Create a Lambda function in Java

This topic describes one way to create an AWS Lambda function that sends data to HTTP Event Collector (HEC) using Splunk logging for Java. The guidance provided here assumes that you are already familiar with the programming model documentation in the AWS Lambda Developer Guide:

You can write the function using an IDE such as Eclipse, though an IDE is not required. Integrate Splunk logging for Java and the logging and other libraries you need, and then package everything in a ZIP file and upload it to the AWS Lambda console.

This documentation guides you through our simple Java Lambda example function in detail. It contains the following sections:


This walkthrough uses the Eclipse Java IDE, the AWS Toolkit for Eclipse, and Apache Maven to create a Lambda function. The M2Eclipse Maven plug-in for Eclipse is built into the latest version of Eclipse. These tools are not required, but are recommended to save you some time.

The one AWS Lambda prerequisite that must be in place is that Lambda must be logging its own diagnostics to Amazon CloudWatch, and not forwarding them elsewhere.

  1. Install Eclipse. Amazon recommends the Eclipse IDE for Java EE Developers.

  2. Install the AWS Toolkit for Eclipse.

Next, you'll create a new AWS Lambda Java project.

Create a new project

  1. In Eclipse, on the File menu, point to New, and then click Project. In the New Project window, expand AWS, and then click AWS Lambda Java Project. Then, click Next.

    New Project wizard

  2. In the Create a new AWS Lambda Java project setup wizard, fill in the following values, and then click Finish:

    • First, name the project and the package. We've named both loggertest.
    • Next to Input Type, choose Custom from the pop-up menu, and then replace Object with String. We do this because AWS Lambda considers HEC events as generic strings.
    • Next to Output Type, replace Object with String.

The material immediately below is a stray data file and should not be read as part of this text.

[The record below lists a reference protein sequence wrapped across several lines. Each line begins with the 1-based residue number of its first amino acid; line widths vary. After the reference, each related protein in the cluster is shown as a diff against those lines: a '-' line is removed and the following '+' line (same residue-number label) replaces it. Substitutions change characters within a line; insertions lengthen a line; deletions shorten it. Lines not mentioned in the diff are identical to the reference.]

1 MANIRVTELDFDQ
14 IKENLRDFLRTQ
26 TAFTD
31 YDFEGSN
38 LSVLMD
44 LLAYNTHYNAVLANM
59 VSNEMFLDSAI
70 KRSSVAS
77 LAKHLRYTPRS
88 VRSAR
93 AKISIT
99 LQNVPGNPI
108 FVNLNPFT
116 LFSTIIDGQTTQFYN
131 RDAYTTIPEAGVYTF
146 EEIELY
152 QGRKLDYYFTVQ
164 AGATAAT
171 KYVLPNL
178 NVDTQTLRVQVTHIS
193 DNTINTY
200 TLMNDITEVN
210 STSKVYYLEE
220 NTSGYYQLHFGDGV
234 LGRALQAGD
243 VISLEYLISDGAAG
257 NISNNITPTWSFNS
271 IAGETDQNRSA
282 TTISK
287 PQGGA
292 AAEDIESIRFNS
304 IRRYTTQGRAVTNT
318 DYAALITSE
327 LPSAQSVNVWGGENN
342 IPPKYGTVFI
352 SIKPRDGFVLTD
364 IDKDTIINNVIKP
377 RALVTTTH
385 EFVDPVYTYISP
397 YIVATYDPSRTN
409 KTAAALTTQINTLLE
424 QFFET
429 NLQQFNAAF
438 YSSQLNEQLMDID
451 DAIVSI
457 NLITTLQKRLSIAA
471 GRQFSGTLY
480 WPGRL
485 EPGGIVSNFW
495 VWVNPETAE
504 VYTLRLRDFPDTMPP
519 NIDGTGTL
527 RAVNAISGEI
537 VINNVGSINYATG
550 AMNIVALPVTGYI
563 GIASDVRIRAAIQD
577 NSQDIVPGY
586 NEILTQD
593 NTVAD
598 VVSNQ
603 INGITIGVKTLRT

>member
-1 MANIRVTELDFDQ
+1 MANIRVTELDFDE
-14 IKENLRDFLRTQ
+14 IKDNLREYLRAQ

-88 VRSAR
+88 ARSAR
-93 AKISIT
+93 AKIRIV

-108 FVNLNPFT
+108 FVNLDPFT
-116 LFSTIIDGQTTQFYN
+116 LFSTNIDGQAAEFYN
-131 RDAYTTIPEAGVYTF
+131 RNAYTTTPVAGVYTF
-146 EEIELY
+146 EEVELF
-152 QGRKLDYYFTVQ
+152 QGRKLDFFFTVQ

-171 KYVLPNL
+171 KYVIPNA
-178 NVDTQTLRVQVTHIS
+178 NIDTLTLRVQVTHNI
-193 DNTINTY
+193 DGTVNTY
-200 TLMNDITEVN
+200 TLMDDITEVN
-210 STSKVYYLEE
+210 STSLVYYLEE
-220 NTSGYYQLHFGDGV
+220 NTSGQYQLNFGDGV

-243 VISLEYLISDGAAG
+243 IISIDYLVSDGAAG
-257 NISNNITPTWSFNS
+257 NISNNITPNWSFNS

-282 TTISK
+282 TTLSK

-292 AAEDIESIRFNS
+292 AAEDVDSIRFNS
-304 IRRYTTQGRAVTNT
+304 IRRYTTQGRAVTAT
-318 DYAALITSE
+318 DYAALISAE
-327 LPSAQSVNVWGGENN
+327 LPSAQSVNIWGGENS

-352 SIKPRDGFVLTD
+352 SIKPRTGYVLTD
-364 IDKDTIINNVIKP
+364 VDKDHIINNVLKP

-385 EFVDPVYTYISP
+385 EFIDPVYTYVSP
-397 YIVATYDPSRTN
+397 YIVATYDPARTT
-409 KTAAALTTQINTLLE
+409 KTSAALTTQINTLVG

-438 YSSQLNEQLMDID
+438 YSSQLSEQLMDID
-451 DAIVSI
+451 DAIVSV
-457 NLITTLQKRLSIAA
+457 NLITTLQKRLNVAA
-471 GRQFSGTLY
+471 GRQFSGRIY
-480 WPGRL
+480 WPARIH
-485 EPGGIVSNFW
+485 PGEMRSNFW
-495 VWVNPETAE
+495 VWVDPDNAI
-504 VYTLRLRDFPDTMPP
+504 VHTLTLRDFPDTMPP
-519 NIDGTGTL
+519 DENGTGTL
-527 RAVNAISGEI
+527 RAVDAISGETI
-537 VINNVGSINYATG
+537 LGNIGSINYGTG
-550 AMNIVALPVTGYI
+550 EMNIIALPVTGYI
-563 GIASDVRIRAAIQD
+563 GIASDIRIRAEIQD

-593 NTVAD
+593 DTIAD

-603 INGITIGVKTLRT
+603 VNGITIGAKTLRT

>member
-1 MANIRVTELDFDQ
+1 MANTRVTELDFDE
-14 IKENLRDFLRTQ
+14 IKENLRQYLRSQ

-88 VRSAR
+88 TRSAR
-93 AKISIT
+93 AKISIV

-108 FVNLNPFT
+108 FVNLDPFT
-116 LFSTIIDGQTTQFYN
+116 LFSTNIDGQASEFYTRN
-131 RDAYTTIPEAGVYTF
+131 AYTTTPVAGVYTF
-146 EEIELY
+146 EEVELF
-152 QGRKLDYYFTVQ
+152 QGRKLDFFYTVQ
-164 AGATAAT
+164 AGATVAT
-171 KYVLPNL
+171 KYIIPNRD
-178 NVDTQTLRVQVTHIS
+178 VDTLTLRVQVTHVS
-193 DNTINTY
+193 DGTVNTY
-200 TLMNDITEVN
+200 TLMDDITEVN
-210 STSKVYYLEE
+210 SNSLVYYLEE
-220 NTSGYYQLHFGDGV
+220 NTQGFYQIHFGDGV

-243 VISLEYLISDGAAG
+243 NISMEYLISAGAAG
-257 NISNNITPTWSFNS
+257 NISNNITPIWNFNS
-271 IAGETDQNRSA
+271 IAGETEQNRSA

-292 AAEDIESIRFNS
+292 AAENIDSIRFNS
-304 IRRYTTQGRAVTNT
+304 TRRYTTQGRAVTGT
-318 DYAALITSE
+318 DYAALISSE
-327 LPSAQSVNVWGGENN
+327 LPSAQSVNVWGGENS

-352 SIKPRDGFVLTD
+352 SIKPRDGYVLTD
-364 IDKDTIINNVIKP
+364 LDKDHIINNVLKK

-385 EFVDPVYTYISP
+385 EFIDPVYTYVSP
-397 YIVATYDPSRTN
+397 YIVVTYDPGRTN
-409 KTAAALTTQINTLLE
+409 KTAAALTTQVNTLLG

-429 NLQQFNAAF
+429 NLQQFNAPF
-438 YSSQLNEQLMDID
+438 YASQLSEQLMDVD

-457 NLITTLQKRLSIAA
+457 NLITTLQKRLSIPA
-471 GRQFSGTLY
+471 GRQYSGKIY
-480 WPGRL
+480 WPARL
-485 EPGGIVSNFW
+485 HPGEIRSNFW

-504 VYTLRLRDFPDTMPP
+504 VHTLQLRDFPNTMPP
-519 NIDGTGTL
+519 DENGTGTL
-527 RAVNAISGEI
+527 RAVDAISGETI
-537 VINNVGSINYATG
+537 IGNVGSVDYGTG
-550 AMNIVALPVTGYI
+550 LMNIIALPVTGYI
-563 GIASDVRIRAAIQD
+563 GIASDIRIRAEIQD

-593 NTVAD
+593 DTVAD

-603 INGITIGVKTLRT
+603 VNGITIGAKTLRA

Create a new AWS Lambda project window

    After you click Finish, the .java file opens in Eclipse. A README file also appears, if you left the option checked. It's a good idea to review the README for any breaking changes that may differ from the instructions given here.

  3. Convert the project to a Maven project. In the Package Explorer, right-click the project name, point to Configure, and then choose Convert to Maven Project.

    Convert to Maven Project window
  4. In the Create New POM window, change any values you want to, and then click Finish.

    Create new POM window

The project converts to a Maven project, and the pom.xml file opens.

Add dependencies and a repository

Continue by configuring the project as follows:

  1. Add the following repository to the project's pom.xml file:

    • Splunk releases (id: splunk, name: splunk-releases, url:

    You can do this using whatever method you prefer, such as using the plug-in UI or editing the pom.xml file manually, but you should end up with something like the following repositories element in pom.xml:


    Once you do this and save your changes, Eclipse brings in the necessary repository.

  2. Add the following dependencies to the project's pom.xml file:

    • JUnit (groupId: junit, artifactId: junit)
    • Apache Log4J 2 (groupId: org.apache.logging.log4j, artifactId: log4j-core)
    • Splunk library for Java (groupId: com.splunk.logging, artifactId: splunk-library-javalogging)

    You can do this using whatever method you prefer, such as using the plug-in UI or editing the pom.xml file manually, but you should end up with something like the following dependencies element in pom.xml:


    Once you do this and save your changes, Eclipse brings in the necessary dependencies.

Add Log4j 2 support

Our example uses Apache Log4j 2 for logging to HEC on Splunk Cloud. Be aware that this is a separate mechanism from the AWS Lambda custom appender for Log4j 1.2.

  1. Add a log4j2 folder to the project. In the Project Explorer, right-click the name of the project, point to New, and then click Folder. Next to Folder name, type log4j2.

  2. Create a new file named log4j2.xml inside the log4j2 folder using the method described in the previous step for a new file. The log4j2.xml file contains configuration information for Log4J 2. Inside the log4j2.xml file, you add a <Configuration> element, and inside that, both an <Appenders> element and a <Loggers> element. Inside <Appenders>, you'll add an Http appender that corresponds to your HEC input. To the <Loggers> element, you'll also add a logger to the Http appender.